The USDA Zone Map

    It really helps to know where you are in life! The USDA several years ago developed a horticultural zone map to let folks know where they fit in and what they can grow in their area of residence. The basic map lets you know how “cold hardy” a plant must be to be grown in your area. For instance, if you live in Richmond, VA, your hardiness zone is shown to be 7 on the map. That means that you can grow any plants rated for zones up to 7 with reasonable certainty of cold hardiness—usually they won’t freeze out on you. You can always run into a severe cold snap or climate combination that might kill your plants, but not usually.

    You can always try plants from zones 8 and 9, but normally these will not successfully over-winter in your area without significant accommodations—like a beneficial microenvironment (e.g., a warm south-facing brick wall to grow against) or wrappings of some sort on cold nights. We prefer to keep such plants in portable containers that can be plunged into the garden in spring and brought back into a cold greenhouse in the winter. In short, you gamble with it all, but your risks are lower if you stick with plants of the proper zone rating.

    A Special Note For WNC Mountain Folk. We now know by experience that Asheville is properly a zone 6A to maybe 6B rating. Further north in the mountains - Madison County, Spruce Pine etc. could be zone 5. Folks in Grandfather Mountain, Newland area think they are even a colder zone - maybe 4B! Hendersonville probably rates as 6B. Highlands Cashiers is colder again. These variations are due to elevation, wind patterns, temperatures, and exposure to the elements.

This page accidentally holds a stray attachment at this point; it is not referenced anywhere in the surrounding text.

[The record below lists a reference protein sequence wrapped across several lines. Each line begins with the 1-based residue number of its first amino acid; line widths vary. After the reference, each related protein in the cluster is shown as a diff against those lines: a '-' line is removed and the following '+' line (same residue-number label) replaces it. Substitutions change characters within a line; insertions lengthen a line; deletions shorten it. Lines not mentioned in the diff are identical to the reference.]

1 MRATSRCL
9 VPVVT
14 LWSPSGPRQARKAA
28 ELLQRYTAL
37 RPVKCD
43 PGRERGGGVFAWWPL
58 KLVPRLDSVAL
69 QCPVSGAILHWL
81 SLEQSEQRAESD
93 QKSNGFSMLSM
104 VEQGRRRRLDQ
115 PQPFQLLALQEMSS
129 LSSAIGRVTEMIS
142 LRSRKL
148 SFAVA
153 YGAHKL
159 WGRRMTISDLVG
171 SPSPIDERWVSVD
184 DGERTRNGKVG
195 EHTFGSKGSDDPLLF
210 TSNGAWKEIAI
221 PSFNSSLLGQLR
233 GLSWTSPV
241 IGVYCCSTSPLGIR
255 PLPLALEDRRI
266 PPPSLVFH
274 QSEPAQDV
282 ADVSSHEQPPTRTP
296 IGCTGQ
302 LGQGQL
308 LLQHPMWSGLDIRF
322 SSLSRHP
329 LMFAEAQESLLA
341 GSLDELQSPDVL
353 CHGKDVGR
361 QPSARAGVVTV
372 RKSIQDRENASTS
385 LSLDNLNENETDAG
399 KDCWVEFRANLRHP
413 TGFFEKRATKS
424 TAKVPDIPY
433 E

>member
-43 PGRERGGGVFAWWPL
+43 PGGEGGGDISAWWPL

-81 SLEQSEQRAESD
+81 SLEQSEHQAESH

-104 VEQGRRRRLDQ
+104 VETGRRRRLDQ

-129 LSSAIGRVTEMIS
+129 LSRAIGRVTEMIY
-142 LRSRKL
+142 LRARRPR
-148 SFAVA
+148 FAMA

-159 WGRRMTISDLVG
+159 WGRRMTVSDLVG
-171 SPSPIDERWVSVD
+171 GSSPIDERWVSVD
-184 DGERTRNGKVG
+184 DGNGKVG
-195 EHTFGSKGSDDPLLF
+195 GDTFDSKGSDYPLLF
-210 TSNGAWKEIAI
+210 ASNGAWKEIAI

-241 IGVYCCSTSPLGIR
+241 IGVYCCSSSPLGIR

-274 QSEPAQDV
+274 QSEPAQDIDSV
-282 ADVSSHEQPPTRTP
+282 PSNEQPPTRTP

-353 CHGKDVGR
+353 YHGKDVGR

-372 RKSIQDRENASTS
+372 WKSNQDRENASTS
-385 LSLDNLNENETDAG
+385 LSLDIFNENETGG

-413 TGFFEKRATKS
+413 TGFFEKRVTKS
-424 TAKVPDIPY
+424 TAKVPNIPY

To download the U.S. zone map click HERE

To download the south east zone map click HERE

USDA Hardiness Zones and Average Annual Minimum Temperature Range

  Zone  
  Fahrenheit  
    Celsius    
  Example Cities  
1
 Below -50 F  
Below -45.6 C
Fairbanks, Alaska;   Resolute, Northwest Territories (Canada) 
2a
-50 to -45 F  
-42.8 to -45.5 C
Prudhoe Bay, Alaska;   Flin Flon, Manitoba (Canada) 
2b
-45 to -40 F
-40.0 to -42.7 C
Unalakleet, Alaska;   Pinecreek, Minnesota 
3a
-40 to -35 F
-37.3 to -39.9 C
International Falls, Minnesota;   St. Michael, Alaska
3b
-35 to -30 F
-34.5 to -37.2 C
Tomahawk, Wisconsin;   Sidney, Montana
4a
-30 to -25 F
-31.7 to -34.4 C
Minneapolis/St.Paul, Minnesota;   Lewistown, Montana
4b
-25 to -20 F
-28.9 to -31.6 C
Northwood, Iowa; Nebraska
5a
-20 to -15 F
-26.2 to -28.8 C
Des Moines, Iowa;   Illinois
5b
-15 to -10 F
-23.4 to -26.1 C
Columbia, Missouri;   Mansfield, Pennsylvania
6a
-10 to -5 F
-20.6 to -23.3 C
St. Louis, Missouri; Lebanon, Pennsylvania
6b
-5 to 0 F  
-17.8 to -20.5 C
McMinnville, Tennessee;   Branson, Missouri 
7a
0 to 5 F
-15.0 to -17.7 C
Asheville and surrounding areas, North Carolina;   South Boston, Virginia
7b
5 to 10 F
-12.3 to -14.9 C
Little Rock, Arkansas;   Griffin, Georgia
8a 
10 to 15 F
-9.5 to -12.2 C
Tifton, Georgia;   Dallas, Texas 
8b
15 to 20 F
-6.7 to -9.4 C
Austin, Texas;   Gainesville, Florida
9a
20 to 25 F
-3.9 to -6.6 C
Houston, Texas;   St. Augustine, Florida
9b
25 to 30 F
-1.2 to -3.8 C
Brownsville, Texas;   Fort Pierce, Florida
10a
30 to 35 F
1.6 to -1.1 C
Naples, Florida;   Victorville, California
10b
35 to 40 F
4.4 to 1.7 C
Miami, Florida;   Coral Gables, Florida
11
above 40 F
above 4.5 C
Honolulu, Hawaii;   Mazatlan, Mexico

A newer map rates plants on warm temperature extremes. I will have this one available shortly.

For more information on USDA zones please visit their site click here for a link